While many older GPS systems have a beeping noise that will alert you to an upcoming radar, these became illegal in 2012, and software upgrades were supposed to eliminate this feature. No word on whether or not people actually stopped using this feature.

Another important point to note is that these radars are often intentionally placed in tricky spots. Because the speed limit is reduced when you’re driving through small towns, for example, there will often be a radar right as you’re leaving the town for the open road. You’ll think the speed limit has gone back up, but the machine will flash you right before you get to where the speed limit ACTUALLY increases.

If you drive in the country, be wary of this technique, and don’t increase your speed until you see a new speed limit sign.

4) Most cars in France are stick shifts.

Before you go to France, you should know that most cars are manual shift, and it’s very difficult to find an automatic car at most rental places. If you do need one, you should reserve weeks in advance, and plan to pay extra. They’re also very expensive. And while it’s increasingly untrue, most French people still hold onto the notion that sticks are more efficient than automatic cars, and are hesitant to drive them.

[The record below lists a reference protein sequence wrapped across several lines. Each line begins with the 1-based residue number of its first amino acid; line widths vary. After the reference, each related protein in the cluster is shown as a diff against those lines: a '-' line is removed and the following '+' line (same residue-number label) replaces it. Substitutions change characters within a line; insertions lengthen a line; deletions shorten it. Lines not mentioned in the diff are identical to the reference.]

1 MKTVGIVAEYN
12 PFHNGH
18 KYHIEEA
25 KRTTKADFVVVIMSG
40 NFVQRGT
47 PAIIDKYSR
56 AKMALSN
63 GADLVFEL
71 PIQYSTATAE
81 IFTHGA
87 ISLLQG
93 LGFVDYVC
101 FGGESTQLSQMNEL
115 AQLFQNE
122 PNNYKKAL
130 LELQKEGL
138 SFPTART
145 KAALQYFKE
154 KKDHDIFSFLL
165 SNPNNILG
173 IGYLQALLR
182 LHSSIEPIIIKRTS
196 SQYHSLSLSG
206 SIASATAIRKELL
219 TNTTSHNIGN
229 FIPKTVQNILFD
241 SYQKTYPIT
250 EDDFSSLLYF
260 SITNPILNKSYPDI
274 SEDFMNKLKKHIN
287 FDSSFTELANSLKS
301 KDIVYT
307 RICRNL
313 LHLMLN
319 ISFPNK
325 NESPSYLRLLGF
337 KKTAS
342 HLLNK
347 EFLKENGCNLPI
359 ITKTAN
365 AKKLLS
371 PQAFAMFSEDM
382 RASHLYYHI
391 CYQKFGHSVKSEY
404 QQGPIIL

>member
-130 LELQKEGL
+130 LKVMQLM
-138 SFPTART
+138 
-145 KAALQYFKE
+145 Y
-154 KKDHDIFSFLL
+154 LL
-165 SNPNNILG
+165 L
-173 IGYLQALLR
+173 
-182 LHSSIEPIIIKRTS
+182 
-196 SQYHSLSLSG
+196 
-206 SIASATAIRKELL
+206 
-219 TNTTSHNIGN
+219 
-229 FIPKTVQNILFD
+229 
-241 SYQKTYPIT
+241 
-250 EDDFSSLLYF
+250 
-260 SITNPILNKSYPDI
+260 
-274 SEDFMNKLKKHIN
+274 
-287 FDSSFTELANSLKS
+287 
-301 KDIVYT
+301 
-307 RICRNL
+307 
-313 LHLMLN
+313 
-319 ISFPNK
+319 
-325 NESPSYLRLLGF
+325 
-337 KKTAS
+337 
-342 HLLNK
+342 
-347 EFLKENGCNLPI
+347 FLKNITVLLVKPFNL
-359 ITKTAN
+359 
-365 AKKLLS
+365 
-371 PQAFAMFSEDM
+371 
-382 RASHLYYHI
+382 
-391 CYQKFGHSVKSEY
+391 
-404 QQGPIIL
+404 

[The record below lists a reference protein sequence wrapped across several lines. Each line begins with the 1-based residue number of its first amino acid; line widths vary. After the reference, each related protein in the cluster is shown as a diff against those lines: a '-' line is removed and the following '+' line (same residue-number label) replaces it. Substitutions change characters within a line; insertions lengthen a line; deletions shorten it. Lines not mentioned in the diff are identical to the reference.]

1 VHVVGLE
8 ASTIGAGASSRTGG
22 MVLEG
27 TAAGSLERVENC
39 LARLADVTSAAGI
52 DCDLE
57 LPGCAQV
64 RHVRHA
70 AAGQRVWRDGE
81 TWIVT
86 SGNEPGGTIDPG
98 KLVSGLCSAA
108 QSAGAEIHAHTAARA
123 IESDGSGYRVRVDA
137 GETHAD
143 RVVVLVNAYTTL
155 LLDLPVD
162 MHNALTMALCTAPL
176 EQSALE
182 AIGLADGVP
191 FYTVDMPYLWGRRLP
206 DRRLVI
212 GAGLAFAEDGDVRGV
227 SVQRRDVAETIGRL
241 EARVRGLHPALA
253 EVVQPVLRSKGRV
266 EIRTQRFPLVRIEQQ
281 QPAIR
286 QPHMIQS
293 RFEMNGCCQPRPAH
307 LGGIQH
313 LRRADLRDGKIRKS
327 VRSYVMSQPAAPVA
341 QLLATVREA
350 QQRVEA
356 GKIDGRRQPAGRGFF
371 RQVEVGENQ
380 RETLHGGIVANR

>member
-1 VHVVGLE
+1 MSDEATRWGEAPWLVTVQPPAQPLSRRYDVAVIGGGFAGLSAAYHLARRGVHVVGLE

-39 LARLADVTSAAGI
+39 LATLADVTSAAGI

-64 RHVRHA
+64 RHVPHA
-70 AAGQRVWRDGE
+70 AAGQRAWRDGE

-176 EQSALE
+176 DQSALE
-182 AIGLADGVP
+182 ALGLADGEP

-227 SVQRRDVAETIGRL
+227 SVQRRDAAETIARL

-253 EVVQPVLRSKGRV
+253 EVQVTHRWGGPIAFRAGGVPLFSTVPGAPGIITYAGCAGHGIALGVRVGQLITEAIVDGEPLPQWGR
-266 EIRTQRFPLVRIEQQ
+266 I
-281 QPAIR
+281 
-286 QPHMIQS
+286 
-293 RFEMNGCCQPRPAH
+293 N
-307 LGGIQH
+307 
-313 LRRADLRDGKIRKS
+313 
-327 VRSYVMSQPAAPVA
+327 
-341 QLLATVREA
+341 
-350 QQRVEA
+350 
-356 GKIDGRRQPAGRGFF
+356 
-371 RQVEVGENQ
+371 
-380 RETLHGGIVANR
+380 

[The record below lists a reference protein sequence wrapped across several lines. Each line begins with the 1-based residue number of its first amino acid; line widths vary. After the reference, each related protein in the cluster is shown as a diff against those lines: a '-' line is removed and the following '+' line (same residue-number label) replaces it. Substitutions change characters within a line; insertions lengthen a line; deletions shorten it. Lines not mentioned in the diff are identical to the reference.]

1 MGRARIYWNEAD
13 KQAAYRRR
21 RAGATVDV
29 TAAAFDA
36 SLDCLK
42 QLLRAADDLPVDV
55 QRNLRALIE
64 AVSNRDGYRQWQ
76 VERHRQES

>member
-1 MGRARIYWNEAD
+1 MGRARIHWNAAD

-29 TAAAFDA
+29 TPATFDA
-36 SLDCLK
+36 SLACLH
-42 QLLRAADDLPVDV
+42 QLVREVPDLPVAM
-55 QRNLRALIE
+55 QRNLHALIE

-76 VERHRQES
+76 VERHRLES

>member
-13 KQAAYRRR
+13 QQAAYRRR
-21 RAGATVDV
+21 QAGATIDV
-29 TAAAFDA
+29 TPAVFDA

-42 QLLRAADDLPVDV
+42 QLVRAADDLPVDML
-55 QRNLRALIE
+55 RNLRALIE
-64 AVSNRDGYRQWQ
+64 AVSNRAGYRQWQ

The “road rule” aspect of #4 is this: Technically, you’re not authorized to drive a manual car unless you took your driving test on one. If you take your driving test on an automatic car, you can only drive automatic cars, and this is indicated on your French driver’s licence.

Of course, if you’re a tourist or a student, you don’t need a French driver’s licence. But you should contact your car rental place to verify what documents they need from you before they let you rent a car, as they may want proof that you can actually drive a stick shift.